High School Graduation Bumped for Make-Up Days
Board of Education votes to add two school days added to end of calendar year.
From the day they step foot into high school as freshmen, students’ minds are geared toward graduation some four years away.
And for the class of 2013 at West Morris Central and Mendham High Schools, the biggest day of their educational careers is now two school days later than originally scheduled.
During a special meeting of the West Morris Regional High School District Board of Education Monday night, the group voted to bump both high school’s graduation ceremonies from Friday, June 21 to Tuesday, June 25.
The idea wasn’t met with the best reception, either.
Superintendent Mackey Pendergrast said since the last board meeting, when the group discussed a variety of options to make up inclement weather days used during the aftermath of Superstorm Sandy, he’s met with school administrators from both facilities, who in turn discussed options with their staff.
“After discussing the options, we settled on moving the graduation date,” Pendergrast said. “Moving the graduation date now, as opposed to later in the year, gives us the most flexibility.”
The move of adding two school days to the end of the calendar year now gives Mendham three inclement weather days available, and Central one day to use as the winter months approach.
The difference in days is thanks to Mendham receiving electricity at its building for Nov. 8 and 9, when Central was still in the dark.
At its last meeting, the board already approved the move to eliminate the observance of Martin Luther King Jr. and Presidents Day and hold classes.
Among the options discussed in addition to moving graduation were taking days away from spring break in April or having students attend class on Saturdays.
The weekend idea, according to Pendergrast, was poorly received by Morris County Executive Superintendent Kathleen Serafino. “The county superintendent said it’s not an appropriate way to do it,” Pendergrast said.
Quality Education Days
At its first meeting after the storm, the board was very specific about whatever change was to be made would allow for “quality” education days. The move to extend the school year doesn’t bring that to the table, according to some board members and residents.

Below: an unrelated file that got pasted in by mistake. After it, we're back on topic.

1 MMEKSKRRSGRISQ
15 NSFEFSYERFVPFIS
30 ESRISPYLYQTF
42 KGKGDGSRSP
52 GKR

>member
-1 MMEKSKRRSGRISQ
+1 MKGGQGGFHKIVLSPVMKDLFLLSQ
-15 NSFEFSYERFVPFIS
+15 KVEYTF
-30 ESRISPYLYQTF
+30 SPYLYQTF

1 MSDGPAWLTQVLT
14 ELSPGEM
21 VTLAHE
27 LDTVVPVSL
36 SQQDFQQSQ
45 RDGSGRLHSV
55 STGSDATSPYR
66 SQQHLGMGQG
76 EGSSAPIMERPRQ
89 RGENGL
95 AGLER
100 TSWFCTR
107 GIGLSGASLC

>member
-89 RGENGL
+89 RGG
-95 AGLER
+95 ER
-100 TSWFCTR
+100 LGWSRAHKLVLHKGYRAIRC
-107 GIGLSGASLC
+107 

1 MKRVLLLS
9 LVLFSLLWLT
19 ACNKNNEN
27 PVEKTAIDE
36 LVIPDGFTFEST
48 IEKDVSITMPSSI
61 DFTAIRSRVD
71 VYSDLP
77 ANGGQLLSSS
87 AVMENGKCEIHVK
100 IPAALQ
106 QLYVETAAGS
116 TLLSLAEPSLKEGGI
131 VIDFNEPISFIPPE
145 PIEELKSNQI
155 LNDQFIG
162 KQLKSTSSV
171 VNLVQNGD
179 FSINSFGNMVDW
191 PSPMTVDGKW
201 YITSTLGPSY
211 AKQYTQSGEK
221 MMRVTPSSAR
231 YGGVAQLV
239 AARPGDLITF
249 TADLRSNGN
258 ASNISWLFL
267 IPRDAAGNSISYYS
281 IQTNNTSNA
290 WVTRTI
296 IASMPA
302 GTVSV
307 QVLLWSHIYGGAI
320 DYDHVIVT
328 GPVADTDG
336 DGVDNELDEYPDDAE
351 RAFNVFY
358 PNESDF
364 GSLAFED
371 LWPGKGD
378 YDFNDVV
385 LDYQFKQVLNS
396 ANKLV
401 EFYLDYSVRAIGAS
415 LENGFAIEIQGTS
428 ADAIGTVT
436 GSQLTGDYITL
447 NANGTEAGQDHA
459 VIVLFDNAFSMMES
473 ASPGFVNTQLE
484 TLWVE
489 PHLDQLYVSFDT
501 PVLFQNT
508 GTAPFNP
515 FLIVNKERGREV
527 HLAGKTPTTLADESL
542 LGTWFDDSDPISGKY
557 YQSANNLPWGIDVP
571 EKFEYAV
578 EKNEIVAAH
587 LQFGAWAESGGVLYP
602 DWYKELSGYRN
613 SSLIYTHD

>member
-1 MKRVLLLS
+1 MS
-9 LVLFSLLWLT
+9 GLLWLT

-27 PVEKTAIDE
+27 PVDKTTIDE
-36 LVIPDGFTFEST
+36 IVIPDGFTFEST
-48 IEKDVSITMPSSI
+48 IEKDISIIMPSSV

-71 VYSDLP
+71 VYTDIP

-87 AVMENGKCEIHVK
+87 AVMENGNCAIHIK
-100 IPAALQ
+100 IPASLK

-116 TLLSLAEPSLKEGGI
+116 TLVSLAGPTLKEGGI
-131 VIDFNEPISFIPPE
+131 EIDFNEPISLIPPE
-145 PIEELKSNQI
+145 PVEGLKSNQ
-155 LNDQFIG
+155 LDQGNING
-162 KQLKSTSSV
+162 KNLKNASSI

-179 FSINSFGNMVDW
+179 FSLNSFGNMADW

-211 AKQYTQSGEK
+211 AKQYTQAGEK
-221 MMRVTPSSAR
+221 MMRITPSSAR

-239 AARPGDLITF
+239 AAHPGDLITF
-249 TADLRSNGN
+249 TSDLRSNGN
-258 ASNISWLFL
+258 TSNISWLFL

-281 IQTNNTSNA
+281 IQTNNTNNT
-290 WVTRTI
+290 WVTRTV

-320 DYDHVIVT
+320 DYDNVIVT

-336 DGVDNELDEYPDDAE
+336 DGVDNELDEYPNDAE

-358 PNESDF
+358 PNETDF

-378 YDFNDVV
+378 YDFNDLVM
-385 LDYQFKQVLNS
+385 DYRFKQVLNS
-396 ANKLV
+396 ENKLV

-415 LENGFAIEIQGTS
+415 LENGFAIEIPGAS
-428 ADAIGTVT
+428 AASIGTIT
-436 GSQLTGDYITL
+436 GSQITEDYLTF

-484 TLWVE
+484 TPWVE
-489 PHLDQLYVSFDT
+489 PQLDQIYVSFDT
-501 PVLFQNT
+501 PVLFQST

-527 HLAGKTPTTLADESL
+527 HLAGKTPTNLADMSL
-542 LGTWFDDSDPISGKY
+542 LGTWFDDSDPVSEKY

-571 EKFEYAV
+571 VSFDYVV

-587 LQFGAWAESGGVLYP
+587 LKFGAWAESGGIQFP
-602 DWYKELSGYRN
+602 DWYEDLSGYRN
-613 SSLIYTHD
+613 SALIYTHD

“The additional days at the end of the year,” said board member Jamie Button, “don’t seem to be high-quality education days. They seem to merely just meet the state requirement of 180 days. Students in the district need to be ready for standardized testing. Adding school days in June won’t do that.”
Of the three options, extending the school year drew an “ugh” response from board member Marcia Asdal.
“We’re looking to replace quality education days,” Asdal said. “And to do that, this is the worst of the options.”
Each of the options has a negative impact, Pendergrast said, noting Saturday classes may impede on SAT sessions for students. He also said that when the district has had to hold class during spring break, attendance was “poor” at the beginning of the school day and even worse as it progressed.
For one Washington Township resident with students in the district, end of the year doldrums don’t just impact one grade’s worth of pupils.
“In June, kids are done,” Leslie Mule said. “Senioritis can be applied to every grade at that point. Mentally, they’re done.”
While the board, which voted 6-2 in favor of the move–Button and Asdal the nays–extended the school year, Pendergrast was quick to note this may not be the last of the moves.
Aside from a late October snowstorm in 2011, the last calendar year was untouched by inclement weather days. The top schools administrator warned the community can’t assume that will happen again.
“We don’t want to be lulled into a false sense of confidence and think we’ll have the same winter as last year,” Pendergrast said. “The probable scenario is that students will be in class during spring break."